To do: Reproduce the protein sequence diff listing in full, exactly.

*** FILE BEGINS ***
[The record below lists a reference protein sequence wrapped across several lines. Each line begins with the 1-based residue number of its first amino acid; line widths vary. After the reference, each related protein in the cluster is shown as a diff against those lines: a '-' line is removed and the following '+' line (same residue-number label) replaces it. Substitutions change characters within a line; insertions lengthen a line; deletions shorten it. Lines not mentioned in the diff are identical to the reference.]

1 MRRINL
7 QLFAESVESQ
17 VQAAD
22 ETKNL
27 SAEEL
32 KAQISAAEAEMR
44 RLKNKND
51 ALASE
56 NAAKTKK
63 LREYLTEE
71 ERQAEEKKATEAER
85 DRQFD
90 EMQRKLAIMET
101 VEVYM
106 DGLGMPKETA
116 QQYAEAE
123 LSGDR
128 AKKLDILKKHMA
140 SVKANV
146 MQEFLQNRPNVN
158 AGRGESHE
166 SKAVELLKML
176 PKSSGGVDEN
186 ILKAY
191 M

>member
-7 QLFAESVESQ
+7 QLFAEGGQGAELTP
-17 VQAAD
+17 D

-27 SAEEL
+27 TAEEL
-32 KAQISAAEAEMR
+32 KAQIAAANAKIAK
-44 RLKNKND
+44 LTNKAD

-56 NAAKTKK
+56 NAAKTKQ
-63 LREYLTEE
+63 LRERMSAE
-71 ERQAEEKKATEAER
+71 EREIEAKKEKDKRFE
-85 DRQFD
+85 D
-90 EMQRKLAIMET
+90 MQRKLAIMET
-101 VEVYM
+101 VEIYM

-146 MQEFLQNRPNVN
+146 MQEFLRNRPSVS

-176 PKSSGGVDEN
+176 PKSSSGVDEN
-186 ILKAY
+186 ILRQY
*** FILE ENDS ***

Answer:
[The record below lists a reference protein sequence wrapped across several lines. Each line begins with the 1-based residue number of its first amino acid; line widths vary. After the reference, each related protein in the cluster is shown as a diff against those lines: a '-' line is removed and the following '+' line (same residue-number label) replaces it. Substitutions change characters within a line; insertions lengthen a line; deletions shorten it. Lines not mentioned in the diff are identical to the reference.]

1 MRRINL
7 QLFAESVESQ
17 VQAAD
22 ETKNL
27 SAEEL
32 KAQISAAEAEMR
44 RLKNKND
51 ALASE
56 NAAKTKK
63 LREYLTEE
71 ERQAEEKKATEAER
85 DRQFD
90 EMQRKLAIMET
101 VEVYM
106 DGLGMPKETA
116 QQYAEAE
123 LSGDR
128 AKKLDILKKHMA
140 SVKANV
146 MQEFLQNRPNVN
158 AGRGESHE
166 SKAVELLKML
176 PKSSGGVDEN
186 ILKAY
191 M

>member
-7 QLFAESVESQ
+7 QLFAEGGQGAELTP
-17 VQAAD
+17 D

-27 SAEEL
+27 TAEEL
-32 KAQISAAEAEMR
+32 KAQIAAANAKIAK
-44 RLKNKND
+44 LTNKAD

-56 NAAKTKK
+56 NAAKTKQ
-63 LREYLTEE
+63 LRERMSAE
-71 ERQAEEKKATEAER
+71 EREIEAKKEKDKRFE
-85 DRQFD
+85 D
-90 EMQRKLAIMET
+90 MQRKLAIMET
-101 VEVYM
+101 VEIYM

-146 MQEFLQNRPNVN
+146 MQEFLRNRPSVS

-176 PKSSGGVDEN
+176 PKSSSGVDEN
-186 ILKAY
+186 ILRQY